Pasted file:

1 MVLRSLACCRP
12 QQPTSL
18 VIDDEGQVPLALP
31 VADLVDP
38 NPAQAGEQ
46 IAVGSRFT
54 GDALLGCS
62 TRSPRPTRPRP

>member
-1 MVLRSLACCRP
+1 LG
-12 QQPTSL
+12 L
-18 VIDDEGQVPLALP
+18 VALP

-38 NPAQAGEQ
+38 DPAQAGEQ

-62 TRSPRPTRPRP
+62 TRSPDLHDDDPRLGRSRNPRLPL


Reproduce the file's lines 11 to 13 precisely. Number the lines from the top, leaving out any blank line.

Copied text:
+1 LG
-12 QQPTSL
+12 L